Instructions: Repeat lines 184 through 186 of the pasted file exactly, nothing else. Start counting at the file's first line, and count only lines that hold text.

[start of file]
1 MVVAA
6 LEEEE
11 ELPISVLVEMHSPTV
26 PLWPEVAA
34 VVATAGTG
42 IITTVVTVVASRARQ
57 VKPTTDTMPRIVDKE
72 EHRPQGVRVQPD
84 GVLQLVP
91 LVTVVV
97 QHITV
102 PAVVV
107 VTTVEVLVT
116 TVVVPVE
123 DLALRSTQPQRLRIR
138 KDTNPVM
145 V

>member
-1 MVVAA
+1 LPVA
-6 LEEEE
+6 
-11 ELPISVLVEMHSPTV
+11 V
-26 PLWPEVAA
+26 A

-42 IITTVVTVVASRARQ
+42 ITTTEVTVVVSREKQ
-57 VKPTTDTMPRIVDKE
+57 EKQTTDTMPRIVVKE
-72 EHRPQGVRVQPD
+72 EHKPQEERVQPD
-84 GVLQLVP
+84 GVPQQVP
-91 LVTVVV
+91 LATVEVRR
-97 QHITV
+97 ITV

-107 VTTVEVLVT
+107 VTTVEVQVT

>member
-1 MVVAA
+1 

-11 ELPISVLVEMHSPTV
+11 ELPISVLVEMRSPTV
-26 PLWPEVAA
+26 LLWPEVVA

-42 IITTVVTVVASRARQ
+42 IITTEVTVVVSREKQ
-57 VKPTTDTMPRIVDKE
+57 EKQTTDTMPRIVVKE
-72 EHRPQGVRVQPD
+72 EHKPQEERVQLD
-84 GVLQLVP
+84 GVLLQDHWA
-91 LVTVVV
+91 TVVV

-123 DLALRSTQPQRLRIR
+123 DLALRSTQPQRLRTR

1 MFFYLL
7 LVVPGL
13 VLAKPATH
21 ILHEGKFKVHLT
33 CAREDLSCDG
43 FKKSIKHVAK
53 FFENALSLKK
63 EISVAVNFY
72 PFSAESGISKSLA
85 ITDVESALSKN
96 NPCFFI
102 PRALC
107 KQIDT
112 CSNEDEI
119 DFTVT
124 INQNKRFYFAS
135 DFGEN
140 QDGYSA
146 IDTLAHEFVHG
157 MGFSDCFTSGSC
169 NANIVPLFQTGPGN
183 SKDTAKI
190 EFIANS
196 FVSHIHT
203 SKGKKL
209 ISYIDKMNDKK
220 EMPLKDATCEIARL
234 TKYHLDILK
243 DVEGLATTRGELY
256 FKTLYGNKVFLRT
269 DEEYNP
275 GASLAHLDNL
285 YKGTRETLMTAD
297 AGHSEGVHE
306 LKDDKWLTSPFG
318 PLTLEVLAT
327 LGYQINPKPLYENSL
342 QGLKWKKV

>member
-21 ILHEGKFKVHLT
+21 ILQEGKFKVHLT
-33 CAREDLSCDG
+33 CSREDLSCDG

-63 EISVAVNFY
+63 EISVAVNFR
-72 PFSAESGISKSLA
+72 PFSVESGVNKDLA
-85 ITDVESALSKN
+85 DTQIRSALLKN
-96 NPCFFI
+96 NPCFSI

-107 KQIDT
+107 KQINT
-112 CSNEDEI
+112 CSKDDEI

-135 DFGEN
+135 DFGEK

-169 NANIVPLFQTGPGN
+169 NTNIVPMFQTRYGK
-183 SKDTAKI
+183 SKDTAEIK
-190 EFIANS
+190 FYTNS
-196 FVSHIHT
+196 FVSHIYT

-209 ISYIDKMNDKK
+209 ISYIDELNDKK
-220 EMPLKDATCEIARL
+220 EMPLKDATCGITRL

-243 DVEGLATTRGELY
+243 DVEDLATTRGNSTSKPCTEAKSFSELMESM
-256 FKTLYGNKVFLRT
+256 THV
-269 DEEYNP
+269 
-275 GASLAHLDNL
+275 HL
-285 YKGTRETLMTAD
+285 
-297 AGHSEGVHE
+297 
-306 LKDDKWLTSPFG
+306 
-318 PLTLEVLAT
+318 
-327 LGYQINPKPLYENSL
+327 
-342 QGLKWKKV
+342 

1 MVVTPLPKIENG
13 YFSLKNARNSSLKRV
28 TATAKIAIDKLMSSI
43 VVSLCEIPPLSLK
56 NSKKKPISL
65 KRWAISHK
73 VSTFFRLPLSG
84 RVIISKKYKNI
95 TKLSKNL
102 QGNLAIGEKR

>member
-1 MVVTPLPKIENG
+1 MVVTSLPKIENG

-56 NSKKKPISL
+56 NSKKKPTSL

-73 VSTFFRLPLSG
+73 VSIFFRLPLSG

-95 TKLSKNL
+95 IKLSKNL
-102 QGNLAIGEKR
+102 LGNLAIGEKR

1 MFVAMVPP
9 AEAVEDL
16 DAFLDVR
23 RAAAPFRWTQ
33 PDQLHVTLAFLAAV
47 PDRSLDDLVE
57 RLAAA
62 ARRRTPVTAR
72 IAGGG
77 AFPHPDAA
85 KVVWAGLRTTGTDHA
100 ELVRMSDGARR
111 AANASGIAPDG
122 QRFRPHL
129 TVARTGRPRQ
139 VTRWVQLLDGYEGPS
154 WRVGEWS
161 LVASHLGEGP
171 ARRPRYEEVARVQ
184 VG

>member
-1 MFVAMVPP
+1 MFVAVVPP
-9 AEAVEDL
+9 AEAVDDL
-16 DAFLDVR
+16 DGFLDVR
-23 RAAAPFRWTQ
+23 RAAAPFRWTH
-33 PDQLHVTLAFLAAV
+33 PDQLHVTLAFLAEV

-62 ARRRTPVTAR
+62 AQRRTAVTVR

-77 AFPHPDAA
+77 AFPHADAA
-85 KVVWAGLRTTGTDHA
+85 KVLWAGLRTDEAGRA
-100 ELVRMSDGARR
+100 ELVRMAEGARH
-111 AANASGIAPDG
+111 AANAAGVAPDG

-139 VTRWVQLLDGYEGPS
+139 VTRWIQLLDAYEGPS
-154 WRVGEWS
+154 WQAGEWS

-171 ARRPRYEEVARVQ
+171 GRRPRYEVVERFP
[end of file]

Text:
129 TVARTGRPRQ
139 VTRWVQLLDGYEGPS
154 WRVGEWS